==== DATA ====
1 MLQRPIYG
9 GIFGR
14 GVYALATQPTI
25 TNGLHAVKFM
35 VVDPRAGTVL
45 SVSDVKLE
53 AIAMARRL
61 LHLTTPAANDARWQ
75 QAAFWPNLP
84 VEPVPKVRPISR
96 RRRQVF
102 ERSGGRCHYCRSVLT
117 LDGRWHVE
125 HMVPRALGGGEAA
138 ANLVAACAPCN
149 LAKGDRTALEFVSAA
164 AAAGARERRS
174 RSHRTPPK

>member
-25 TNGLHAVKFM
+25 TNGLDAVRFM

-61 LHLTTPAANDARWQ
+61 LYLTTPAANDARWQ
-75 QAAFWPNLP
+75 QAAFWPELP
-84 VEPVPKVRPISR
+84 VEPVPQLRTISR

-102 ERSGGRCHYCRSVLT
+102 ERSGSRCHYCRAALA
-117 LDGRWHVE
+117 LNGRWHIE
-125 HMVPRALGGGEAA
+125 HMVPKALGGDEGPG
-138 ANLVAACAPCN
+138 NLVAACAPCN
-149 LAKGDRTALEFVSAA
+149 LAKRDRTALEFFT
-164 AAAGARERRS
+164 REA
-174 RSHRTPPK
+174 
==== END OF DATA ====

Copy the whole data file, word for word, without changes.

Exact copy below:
1 MLQRPIYG
9 GIFGR
14 GVYALATQPTI
25 TNGLHAVKFM
35 VVDPRAGTVL
45 SVSDVKLE
53 AIAMARRL
61 LHLTTPAANDARWQ
75 QAAFWPNLP
84 VEPVPKVRPISR
96 RRRQVF
102 ERSGGRCHYCRSVLT
117 LDGRWHVE
125 HMVPRALGGGEAA
138 ANLVAACAPCN
149 LAKGDRTALEFVSAA
164 AAAGARERRS
174 RSHRTPPK

>member
-25 TNGLHAVKFM
+25 TNGLDAVRFM

-61 LHLTTPAANDARWQ
+61 LYLTTPAANDARWQ
-75 QAAFWPNLP
+75 QAAFWPELP
-84 VEPVPKVRPISR
+84 VEPVPQLRTISR

-102 ERSGGRCHYCRSVLT
+102 ERSGSRCHYCRAALA
-117 LDGRWHVE
+117 LNGRWHIE
-125 HMVPRALGGGEAA
+125 HMVPKALGGDEGPG
-138 ANLVAACAPCN
+138 NLVAACAPCN
-149 LAKGDRTALEFVSAA
+149 LAKRDRTALEFFT
-164 AAAGARERRS
+164 REA
-174 RSHRTPPK
+174 